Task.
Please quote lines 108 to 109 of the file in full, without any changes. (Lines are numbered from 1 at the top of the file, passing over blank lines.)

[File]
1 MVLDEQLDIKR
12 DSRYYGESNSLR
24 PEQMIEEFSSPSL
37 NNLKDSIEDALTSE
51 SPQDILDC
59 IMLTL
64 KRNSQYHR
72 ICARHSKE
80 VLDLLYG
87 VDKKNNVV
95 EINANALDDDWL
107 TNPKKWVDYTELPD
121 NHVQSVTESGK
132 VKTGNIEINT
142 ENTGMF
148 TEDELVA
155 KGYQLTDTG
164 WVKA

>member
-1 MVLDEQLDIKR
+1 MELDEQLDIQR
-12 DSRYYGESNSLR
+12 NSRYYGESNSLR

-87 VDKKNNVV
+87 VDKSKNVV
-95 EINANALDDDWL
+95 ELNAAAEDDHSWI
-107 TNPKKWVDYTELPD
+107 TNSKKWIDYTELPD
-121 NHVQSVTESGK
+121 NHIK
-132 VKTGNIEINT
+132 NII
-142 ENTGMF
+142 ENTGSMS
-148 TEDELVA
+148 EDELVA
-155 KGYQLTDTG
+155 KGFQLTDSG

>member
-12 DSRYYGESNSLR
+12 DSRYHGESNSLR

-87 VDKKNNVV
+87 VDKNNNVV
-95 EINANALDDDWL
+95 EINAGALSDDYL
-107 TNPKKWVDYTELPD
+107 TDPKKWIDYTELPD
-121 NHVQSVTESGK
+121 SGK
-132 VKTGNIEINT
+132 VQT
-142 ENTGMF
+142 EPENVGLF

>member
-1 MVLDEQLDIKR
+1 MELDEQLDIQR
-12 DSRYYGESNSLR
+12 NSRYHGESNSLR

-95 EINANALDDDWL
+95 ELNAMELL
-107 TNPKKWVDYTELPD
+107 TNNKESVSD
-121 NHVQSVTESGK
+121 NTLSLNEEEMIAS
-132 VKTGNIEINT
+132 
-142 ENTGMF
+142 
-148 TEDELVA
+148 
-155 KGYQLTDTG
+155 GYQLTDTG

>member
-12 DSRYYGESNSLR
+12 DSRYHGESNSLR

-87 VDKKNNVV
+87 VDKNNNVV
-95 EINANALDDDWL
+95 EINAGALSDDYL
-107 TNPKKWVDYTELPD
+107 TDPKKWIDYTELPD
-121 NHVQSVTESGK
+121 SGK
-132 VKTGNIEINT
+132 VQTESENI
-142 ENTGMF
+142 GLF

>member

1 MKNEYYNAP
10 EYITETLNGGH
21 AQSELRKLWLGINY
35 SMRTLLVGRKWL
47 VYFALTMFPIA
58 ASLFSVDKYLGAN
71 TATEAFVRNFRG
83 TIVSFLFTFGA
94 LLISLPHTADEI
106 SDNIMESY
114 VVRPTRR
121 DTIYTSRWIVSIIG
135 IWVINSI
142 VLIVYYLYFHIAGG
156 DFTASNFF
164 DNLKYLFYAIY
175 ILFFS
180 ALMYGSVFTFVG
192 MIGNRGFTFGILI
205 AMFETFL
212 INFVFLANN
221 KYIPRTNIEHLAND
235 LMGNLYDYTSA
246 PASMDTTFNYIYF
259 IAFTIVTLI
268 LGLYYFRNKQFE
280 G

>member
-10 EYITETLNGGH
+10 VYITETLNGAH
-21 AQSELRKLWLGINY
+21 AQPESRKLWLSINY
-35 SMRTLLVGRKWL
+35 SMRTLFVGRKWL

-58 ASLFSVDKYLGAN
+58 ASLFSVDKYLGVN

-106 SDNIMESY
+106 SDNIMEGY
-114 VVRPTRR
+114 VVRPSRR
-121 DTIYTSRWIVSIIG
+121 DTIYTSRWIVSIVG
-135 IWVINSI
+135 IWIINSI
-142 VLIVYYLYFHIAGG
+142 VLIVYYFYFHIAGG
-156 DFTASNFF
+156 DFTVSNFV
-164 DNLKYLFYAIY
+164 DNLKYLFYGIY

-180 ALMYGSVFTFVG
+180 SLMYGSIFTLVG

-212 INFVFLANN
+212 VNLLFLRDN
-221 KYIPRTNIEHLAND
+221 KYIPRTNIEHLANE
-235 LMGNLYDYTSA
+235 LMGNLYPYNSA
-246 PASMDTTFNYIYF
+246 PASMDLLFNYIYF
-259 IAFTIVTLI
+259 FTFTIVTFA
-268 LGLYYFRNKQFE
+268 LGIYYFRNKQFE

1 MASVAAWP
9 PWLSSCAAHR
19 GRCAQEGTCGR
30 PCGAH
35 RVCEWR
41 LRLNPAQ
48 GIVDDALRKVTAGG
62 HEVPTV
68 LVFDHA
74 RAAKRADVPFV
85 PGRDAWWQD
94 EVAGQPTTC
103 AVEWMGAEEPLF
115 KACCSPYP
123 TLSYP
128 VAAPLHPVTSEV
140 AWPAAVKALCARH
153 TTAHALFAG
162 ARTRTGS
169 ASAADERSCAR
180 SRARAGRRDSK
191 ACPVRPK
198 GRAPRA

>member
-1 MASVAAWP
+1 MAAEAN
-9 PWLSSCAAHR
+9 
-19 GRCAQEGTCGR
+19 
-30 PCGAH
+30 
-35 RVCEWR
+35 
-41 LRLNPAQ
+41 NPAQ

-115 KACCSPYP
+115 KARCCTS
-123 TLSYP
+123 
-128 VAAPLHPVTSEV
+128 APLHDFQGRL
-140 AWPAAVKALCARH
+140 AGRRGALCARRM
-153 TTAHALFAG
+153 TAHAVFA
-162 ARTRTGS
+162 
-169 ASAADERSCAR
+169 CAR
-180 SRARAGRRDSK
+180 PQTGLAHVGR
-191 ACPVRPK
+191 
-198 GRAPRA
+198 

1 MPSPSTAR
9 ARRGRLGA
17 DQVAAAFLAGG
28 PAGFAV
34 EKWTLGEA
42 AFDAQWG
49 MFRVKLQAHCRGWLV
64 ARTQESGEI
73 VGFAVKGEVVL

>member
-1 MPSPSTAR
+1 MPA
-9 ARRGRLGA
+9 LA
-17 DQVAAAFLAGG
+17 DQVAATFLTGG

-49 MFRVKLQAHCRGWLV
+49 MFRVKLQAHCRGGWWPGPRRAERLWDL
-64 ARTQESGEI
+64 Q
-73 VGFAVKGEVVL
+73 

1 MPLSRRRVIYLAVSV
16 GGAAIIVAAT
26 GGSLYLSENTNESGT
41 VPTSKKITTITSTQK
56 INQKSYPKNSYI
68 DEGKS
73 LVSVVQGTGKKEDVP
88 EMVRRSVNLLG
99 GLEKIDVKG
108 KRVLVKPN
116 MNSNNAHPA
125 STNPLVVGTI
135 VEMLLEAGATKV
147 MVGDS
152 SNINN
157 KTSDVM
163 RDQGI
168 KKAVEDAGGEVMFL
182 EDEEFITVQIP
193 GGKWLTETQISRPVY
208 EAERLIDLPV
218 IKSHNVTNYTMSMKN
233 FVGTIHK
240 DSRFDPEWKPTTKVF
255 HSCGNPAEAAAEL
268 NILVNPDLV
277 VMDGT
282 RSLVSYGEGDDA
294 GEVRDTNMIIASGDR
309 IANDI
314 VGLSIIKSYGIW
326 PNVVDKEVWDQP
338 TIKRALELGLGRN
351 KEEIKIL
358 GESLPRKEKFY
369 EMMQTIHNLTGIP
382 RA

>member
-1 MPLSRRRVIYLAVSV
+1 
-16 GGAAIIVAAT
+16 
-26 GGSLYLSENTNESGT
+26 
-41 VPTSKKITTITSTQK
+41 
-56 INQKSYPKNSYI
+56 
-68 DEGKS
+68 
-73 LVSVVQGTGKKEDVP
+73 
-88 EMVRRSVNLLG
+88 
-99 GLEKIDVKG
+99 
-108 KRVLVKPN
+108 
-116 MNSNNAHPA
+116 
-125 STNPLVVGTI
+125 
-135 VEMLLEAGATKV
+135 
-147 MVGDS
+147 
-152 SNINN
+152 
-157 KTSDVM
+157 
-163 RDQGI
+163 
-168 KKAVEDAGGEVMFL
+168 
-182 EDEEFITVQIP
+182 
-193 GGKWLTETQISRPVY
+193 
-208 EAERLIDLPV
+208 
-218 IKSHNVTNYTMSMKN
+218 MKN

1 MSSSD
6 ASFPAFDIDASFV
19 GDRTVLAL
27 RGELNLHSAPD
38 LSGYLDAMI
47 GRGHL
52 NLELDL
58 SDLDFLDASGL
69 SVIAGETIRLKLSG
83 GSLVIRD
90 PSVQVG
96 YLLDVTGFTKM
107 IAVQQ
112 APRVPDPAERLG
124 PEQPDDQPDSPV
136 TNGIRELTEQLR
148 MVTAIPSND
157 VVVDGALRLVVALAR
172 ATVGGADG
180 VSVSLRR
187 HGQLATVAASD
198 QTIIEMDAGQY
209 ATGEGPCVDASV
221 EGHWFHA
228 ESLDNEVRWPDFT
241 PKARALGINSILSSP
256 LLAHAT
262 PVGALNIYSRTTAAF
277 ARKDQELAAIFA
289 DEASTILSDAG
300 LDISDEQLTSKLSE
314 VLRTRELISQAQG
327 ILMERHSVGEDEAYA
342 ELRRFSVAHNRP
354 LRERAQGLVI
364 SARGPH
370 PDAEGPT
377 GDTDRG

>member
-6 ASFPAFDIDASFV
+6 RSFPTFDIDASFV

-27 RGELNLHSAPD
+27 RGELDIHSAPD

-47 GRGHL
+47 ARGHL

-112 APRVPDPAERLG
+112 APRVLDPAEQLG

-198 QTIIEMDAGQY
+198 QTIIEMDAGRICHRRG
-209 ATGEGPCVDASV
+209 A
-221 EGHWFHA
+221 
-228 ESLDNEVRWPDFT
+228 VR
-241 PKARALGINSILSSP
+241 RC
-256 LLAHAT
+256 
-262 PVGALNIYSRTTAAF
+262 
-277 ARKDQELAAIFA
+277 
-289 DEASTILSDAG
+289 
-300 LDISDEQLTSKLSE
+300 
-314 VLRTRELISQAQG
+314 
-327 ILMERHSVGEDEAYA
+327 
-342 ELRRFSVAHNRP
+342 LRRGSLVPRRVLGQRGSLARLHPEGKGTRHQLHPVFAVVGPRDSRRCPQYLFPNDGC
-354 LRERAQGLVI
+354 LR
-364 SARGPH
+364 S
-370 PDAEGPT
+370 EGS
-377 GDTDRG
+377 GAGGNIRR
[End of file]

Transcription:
192 MIGNRGFTFGILI
205 AMFETFL